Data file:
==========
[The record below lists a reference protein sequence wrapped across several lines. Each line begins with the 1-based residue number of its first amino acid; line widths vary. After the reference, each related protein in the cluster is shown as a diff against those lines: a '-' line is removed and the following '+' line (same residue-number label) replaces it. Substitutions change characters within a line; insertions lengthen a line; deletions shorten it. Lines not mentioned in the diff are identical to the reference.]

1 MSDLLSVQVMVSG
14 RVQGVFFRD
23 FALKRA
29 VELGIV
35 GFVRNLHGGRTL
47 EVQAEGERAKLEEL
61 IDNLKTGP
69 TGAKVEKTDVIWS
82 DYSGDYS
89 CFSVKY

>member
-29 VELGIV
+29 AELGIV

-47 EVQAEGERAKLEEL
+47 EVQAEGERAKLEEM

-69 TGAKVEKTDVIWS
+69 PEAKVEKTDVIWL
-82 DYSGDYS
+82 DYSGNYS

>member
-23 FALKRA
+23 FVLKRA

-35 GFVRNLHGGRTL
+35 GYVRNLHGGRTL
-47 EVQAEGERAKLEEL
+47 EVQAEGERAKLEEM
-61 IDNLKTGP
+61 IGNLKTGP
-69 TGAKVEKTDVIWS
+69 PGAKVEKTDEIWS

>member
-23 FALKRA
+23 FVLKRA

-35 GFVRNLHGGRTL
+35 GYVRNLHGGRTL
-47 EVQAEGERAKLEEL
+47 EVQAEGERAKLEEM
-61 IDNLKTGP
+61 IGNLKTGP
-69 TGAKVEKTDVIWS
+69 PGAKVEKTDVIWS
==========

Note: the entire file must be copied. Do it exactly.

[The record below lists a reference protein sequence wrapped across several lines. Each line begins with the 1-based residue number of its first amino acid; line widths vary. After the reference, each related protein in the cluster is shown as a diff against those lines: a '-' line is removed and the following '+' line (same residue-number label) replaces it. Substitutions change characters within a line; insertions lengthen a line; deletions shorten it. Lines not mentioned in the diff are identical to the reference.]

1 MSDLLSVQVMVSG
14 RVQGVFFRD
23 FALKRA
29 VELGIV
35 GFVRNLHGGRTL
47 EVQAEGERAKLEEL
61 IDNLKTGP
69 TGAKVEKTDVIWS
82 DYSGDYS
89 CFSVKY

>member
-29 VELGIV
+29 AELGIV

-47 EVQAEGERAKLEEL
+47 EVQAEGERAKLEEM

-69 TGAKVEKTDVIWS
+69 PEAKVEKTDVIWL
-82 DYSGDYS
+82 DYSGNYS

>member
-23 FALKRA
+23 FVLKRA

-35 GFVRNLHGGRTL
+35 GYVRNLHGGRTL
-47 EVQAEGERAKLEEL
+47 EVQAEGERAKLEEM
-61 IDNLKTGP
+61 IGNLKTGP
-69 TGAKVEKTDVIWS
+69 PGAKVEKTDEIWS

>member
-23 FALKRA
+23 FVLKRA

-35 GFVRNLHGGRTL
+35 GYVRNLHGGRTL
-47 EVQAEGERAKLEEL
+47 EVQAEGERAKLEEM
-61 IDNLKTGP
+61 IGNLKTGP
-69 TGAKVEKTDVIWS
+69 PGAKVEKTDVIWS